Cardano is not a decentralized system, nor will it ever be, as PoS blockchains are not scalable to store large data without forming centralization. A full blockchain node by default stores data of every transaction and data transferred, this means as the data grows so should the size of computing needed to store such data. So if we are storing an ever increasing copy of 100million people into every node, as the data grows rapidly, the amount of nodes that can store such data decreases and can only be stored into specialized and customly made data farming facilities, which means centralization is formed by those who can supply such unique hardware. So the data will be stored in very few places, will form centralization and can be altered by those who own such mines. In this case, it’s fair to use the assessment that such a blockchain is “distributed” and not really “decentralized” – it’s important to find the distinctions here. Because, what else is distributed? Facebook is another example of a distributed but centralized entity. This means, Facebook does have data-farming facilities all around the world, some in North America, some in Ireland, some even in South Africa but all of these facilities are controlled by Facebook, we don’t go around saying Facebook a decentralized database, as that is not true.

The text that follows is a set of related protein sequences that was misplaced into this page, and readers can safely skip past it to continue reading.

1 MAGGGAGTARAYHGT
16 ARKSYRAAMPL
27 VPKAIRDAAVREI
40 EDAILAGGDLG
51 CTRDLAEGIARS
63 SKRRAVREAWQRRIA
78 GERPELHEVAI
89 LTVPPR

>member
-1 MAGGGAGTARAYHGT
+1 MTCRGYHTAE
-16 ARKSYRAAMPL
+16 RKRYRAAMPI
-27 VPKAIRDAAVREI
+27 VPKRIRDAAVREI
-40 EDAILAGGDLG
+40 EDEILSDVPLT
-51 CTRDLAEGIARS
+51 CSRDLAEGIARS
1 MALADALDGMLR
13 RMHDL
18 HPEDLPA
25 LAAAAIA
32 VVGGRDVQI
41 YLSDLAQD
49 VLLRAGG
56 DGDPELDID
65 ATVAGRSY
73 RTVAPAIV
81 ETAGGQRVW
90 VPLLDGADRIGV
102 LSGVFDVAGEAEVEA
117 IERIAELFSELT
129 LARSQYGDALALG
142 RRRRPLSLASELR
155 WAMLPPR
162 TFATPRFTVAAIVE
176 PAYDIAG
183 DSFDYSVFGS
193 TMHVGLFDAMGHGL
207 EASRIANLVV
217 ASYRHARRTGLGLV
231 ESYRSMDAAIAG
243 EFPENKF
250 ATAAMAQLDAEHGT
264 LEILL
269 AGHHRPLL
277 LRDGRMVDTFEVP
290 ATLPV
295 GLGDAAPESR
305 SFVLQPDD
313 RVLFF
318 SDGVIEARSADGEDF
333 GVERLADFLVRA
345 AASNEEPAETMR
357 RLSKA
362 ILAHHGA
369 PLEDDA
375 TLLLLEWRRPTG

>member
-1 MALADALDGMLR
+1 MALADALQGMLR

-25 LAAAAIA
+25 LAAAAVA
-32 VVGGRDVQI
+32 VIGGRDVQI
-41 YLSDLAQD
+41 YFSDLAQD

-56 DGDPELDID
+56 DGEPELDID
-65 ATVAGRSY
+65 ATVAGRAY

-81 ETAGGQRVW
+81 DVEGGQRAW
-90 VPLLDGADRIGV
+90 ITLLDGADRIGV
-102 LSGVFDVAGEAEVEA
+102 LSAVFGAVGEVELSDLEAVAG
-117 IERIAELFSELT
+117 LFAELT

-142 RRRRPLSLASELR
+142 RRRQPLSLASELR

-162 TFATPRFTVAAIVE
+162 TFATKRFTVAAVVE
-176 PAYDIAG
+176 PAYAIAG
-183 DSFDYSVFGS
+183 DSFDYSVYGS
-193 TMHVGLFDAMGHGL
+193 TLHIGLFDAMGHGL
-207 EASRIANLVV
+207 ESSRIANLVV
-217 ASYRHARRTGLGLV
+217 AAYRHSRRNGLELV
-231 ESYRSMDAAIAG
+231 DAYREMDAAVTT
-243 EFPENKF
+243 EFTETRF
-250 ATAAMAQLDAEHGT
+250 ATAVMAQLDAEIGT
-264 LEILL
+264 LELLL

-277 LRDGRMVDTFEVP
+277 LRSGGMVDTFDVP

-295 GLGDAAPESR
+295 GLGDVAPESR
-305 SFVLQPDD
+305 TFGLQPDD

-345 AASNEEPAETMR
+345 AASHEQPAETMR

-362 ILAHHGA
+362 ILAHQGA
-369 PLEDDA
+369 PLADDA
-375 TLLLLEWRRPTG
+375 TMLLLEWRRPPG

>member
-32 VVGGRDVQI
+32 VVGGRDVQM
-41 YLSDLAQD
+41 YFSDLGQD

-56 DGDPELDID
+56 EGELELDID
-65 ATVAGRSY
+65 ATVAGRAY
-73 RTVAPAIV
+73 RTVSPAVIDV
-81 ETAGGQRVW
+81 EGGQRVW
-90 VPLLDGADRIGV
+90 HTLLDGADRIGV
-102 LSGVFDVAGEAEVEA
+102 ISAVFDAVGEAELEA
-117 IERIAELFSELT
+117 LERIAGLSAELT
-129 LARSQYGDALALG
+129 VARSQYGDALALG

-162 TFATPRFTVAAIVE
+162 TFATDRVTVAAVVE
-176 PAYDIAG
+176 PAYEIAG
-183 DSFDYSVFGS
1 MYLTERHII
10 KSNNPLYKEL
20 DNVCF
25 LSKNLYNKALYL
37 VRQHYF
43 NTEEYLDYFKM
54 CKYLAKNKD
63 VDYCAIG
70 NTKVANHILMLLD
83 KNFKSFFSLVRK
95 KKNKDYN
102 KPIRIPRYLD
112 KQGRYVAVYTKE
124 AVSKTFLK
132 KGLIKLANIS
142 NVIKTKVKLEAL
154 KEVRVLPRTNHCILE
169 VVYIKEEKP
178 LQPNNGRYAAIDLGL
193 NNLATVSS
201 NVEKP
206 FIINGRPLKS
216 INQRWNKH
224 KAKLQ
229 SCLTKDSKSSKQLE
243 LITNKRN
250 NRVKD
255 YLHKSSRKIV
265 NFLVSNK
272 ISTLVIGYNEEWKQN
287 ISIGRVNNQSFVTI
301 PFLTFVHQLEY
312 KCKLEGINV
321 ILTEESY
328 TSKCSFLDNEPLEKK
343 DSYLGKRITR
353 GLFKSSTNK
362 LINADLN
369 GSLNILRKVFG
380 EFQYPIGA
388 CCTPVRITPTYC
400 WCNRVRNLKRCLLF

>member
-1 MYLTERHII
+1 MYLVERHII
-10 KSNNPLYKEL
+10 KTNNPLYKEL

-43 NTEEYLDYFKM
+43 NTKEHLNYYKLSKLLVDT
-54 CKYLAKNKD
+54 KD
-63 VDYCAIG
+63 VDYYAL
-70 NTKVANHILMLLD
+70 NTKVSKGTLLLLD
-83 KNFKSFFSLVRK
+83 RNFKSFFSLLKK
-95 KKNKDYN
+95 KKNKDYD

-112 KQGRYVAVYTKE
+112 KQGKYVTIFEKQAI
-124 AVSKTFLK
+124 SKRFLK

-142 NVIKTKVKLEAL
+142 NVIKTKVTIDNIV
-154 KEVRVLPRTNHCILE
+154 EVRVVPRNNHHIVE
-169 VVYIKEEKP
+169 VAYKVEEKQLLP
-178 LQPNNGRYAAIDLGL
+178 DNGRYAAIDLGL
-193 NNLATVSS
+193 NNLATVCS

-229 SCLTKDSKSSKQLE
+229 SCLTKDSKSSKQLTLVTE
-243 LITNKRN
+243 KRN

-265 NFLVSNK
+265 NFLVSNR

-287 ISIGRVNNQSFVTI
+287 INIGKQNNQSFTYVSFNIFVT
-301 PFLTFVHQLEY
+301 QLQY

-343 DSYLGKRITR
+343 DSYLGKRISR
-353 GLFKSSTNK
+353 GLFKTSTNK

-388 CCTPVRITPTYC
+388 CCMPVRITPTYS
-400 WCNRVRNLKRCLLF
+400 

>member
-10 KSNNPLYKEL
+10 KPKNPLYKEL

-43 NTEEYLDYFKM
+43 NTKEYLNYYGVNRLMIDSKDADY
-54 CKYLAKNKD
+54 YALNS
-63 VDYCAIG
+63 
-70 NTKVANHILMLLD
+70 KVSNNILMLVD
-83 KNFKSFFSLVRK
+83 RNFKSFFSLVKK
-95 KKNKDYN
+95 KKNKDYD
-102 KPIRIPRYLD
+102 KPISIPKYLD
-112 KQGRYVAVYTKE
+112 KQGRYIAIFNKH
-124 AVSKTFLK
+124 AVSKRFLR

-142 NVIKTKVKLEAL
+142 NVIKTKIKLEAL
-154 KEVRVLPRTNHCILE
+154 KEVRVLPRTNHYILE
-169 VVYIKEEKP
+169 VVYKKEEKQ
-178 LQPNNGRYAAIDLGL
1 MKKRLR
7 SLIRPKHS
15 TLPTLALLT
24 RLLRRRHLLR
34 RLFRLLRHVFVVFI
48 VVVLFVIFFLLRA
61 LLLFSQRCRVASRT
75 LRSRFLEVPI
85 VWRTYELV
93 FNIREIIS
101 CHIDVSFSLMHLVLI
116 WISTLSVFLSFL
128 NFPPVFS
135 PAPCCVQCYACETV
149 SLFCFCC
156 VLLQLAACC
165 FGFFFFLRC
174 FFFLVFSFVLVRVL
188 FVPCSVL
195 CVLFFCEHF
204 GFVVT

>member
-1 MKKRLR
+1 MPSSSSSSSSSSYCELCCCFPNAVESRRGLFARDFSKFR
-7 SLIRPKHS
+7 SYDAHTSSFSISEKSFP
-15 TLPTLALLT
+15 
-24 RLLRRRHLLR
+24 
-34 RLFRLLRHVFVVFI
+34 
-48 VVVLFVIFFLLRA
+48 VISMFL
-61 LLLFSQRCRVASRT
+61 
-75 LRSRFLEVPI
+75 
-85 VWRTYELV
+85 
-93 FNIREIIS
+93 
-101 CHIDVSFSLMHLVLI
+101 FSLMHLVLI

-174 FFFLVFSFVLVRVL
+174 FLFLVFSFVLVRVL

Modern computing infrastructure sharing or commonly known as the “cloud”, is often a centralized but distributed system. Amazon Web Services, Google Cloud, and Microsoft Azure are the most popular cloud infra hosting environments as of today. All of them provide a service that does not copy data unnecessarily into every computer (in blockchain known as “node”), because that is just a waste of space, performance, memory, time, bandwidth and does not guarantee any extra security layer other than making the data redundant. The data has an obvious owner, and a secondary layer of proxy ownership and that’s that. There are no hidden shenanigans about who owns the data or who can alter it, because truthfully, whomever provides the physical infrastructure controls the data.
If what we need is “distribution” and not “decentralization”, then why can’t we use a service similar to Amazon Web Services (AWS)? Because, we can encrypt the data with all the necessary parameters, develop roles of authorization of who can query such data and not unnecessarily spread it across the world. If what we really need is to write something once and not have it be alterable, the READ-ONLY or WRITE-ONLY solutions are easily implementable within these cloud infrastructure providers. But better yet, Ethiopia can easily host its data physically within Ethiopia in its own infrastructure. The need to use a “blockchain” makes less and less sense the deeper you go.
Why is already existing data easily corrupted or untrusted?